Can you recommend a microphone ?

luxgudluxgud Website User Posts: 128
I want to try doing a video tutorial but my current mic is a very cheap ($10) PC one. I think I might require a USB condenser mic from what I have researched. My budget is up to about $60
Any help would be appreciated, thanks.

Comments

  • AxelWilkinsonAxelWilkinson Staff Administrator, Imerge Beta Tester, HitFilm Beta Tester Posts: 5,242 Staff
    Look at anything by Blue. They have a range of USB mics which are quite nice. Some are quite expensive, but if you look at the lower end, like the Snowball or the Snowflake, they should suit your needs nicely. I currently use the Yeti for all the tutorials I do, which is a slightly more expensive option from Blue.
    http://www.bhphotovideo.com/c/product/413696-REG/Blue_SNOWBALL_BUNDLE_TW_Snowball_USB_Condenser_Microphone.html
  • luxgudluxgud Website User Posts: 128
    Hi Axel
    Thank you for responding. It's funny you should recommend Blue mics as that's the brand I'd seen mentioned on some google searches. I'd never heard of them but the Snowball looks interesting - in a retro way. I'd say it's within my budget. How is the Yeti better (out of interest) ?
    Cheers
  • HarHar Website User Posts: 400 Just Starting Out
    edited November 2012
    +1 on the Blue mikes. Very highly regarded.
    Another option: while I use their M179 condenser mike with a tube preamp for voiceover work as well as singing, instrument miking etc and not any of their USB ones, CAD also makes some excellent quality affordable mikes too. I don't know anything about this USB one of theirs but seems to have good reviews and is within your price range:
    http://www.bhphotovideo.com/c/product/579415-REG/CAD_U37_U37_USB_Studio_Condenser.html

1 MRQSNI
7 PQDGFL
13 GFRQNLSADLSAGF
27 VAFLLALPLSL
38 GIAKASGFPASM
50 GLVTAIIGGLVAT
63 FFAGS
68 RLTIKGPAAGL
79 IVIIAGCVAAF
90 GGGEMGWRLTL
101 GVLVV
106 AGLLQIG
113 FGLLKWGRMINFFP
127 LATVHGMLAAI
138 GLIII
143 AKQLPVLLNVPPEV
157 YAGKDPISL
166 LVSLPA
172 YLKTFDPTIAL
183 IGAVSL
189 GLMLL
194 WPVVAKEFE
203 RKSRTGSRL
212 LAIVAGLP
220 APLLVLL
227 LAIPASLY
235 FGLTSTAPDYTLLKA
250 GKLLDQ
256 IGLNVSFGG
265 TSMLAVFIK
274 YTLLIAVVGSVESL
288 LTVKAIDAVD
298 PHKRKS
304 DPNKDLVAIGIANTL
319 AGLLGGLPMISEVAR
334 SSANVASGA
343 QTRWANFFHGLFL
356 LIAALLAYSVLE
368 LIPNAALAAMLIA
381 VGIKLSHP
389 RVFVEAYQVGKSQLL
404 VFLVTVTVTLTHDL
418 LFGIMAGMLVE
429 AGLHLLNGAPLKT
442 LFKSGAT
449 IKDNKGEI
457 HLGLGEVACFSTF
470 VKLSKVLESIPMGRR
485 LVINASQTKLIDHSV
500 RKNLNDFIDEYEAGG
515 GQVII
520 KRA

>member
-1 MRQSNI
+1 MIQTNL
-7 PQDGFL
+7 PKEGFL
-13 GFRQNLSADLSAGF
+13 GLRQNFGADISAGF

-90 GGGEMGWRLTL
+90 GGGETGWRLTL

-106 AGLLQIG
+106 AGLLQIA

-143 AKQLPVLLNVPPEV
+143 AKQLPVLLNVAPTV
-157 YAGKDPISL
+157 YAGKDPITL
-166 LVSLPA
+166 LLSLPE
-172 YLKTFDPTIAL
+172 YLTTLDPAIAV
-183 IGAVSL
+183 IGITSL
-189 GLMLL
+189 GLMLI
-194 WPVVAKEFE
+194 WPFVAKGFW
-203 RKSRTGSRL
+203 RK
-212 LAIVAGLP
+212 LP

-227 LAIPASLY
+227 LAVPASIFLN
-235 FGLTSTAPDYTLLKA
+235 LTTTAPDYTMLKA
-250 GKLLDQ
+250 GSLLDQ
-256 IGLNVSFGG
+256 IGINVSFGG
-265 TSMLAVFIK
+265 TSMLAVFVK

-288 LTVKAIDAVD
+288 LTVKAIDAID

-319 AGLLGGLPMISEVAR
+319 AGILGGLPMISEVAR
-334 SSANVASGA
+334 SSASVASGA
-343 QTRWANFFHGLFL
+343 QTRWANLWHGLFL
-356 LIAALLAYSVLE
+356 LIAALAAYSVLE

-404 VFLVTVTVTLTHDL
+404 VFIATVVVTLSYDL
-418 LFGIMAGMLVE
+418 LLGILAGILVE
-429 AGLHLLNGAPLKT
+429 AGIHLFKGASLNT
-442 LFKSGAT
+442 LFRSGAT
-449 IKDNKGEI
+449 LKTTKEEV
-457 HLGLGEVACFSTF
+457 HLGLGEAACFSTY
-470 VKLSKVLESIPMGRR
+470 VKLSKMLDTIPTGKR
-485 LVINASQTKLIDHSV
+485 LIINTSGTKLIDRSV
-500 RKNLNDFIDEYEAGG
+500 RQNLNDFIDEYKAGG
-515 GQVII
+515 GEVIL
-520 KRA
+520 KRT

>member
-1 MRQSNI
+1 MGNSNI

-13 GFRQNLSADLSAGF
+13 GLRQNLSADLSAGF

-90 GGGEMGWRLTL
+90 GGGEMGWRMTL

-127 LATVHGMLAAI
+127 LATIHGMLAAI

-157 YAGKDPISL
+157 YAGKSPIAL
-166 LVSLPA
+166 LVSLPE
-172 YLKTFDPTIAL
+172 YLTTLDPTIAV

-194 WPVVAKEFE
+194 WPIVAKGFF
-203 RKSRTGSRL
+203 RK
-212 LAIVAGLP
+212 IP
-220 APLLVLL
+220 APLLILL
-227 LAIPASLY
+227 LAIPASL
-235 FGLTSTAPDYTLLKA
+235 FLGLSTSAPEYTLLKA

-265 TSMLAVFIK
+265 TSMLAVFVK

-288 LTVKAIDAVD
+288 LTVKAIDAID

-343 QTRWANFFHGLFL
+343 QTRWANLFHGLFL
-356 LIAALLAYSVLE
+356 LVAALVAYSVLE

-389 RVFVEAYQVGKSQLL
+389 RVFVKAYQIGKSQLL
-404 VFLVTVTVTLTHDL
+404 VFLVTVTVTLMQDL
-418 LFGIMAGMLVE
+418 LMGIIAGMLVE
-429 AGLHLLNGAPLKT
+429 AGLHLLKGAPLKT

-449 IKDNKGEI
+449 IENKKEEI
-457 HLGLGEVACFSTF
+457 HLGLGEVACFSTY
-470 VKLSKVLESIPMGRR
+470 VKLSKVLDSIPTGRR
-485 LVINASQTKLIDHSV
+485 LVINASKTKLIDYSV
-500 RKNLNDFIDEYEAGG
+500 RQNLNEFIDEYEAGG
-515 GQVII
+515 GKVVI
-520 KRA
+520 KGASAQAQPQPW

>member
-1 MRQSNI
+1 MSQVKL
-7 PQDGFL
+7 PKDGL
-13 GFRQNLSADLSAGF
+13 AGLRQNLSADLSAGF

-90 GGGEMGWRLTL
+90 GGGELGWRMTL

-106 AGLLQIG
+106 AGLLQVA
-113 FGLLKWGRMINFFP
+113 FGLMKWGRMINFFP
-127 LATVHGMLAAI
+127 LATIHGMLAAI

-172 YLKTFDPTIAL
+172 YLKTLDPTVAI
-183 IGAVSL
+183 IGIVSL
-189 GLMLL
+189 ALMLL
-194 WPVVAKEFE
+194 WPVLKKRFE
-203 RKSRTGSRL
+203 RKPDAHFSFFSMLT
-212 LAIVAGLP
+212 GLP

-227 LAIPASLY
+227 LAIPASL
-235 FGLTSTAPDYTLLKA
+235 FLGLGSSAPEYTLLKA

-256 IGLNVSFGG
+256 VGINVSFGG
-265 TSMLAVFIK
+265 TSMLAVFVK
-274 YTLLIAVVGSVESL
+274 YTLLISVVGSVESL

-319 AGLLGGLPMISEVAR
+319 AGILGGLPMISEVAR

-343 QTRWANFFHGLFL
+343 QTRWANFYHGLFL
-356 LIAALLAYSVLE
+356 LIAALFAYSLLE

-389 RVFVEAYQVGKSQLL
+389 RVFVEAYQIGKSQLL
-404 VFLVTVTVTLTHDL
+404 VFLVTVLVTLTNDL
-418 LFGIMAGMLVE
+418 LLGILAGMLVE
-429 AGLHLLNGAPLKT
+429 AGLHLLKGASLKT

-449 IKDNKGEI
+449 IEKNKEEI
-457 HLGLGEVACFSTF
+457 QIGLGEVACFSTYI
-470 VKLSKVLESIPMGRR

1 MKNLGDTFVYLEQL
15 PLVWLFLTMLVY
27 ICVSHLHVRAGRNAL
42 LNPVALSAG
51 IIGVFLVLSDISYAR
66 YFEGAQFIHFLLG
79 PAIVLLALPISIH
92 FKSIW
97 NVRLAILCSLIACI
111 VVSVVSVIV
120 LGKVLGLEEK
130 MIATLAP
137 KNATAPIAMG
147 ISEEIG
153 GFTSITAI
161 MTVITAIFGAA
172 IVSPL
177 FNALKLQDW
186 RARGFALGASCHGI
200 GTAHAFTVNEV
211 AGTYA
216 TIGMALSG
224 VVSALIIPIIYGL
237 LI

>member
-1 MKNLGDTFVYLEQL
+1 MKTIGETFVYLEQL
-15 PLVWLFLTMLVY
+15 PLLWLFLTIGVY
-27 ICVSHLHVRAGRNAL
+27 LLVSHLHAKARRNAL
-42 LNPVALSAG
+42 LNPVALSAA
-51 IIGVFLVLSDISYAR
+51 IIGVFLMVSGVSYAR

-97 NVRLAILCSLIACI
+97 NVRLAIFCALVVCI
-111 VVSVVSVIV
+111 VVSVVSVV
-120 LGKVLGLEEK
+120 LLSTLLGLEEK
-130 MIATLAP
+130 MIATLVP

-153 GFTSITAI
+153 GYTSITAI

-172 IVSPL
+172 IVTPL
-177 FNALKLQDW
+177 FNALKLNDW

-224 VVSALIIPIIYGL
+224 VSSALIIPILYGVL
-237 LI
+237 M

A lot of people like AKG's USB mikes as well, though that would go a bit above your target price range.
  • luxgudluxgud Website User Posts: 128
    edited November 2012
    Hi Har,
    that CAD mic looks real good, is it constructed from metal or plastic ?
  • HarHar Website User Posts: 400 Just Starting Out
    Hmmm, not sure as I don't own that one myself - the M179 I have is metal, but is a different beast entirely so can't assume the same for this one.
    Oddly, their own website doesn't seem to explain either:
    http://www.cadaudio.com/USB_U37.php
  • AxelWilkinsonAxelWilkinson Staff Administrator, Imerge Beta Tester, HitFilm Beta Tester Posts: 5,242 Staff
    edited November 2012
    I'd say the main differences between the Snowball and the Yeti are A) that the yeti is all metal, and B) it gives you a bit more control. Also, the Yeti is a little bit taller, which was useful based on my height and my desk. The Snowball is nice, and I used one for some time before I had to give it back to its rightful owner, at which point I got the Yeti for my own use.
    I once had a set of CAD mics for recording my drums, and they were awful. Cheaply built, and the sound quality was quite poor. But, that was some time ago, and I've never used their USB mics, so maybe that one works well.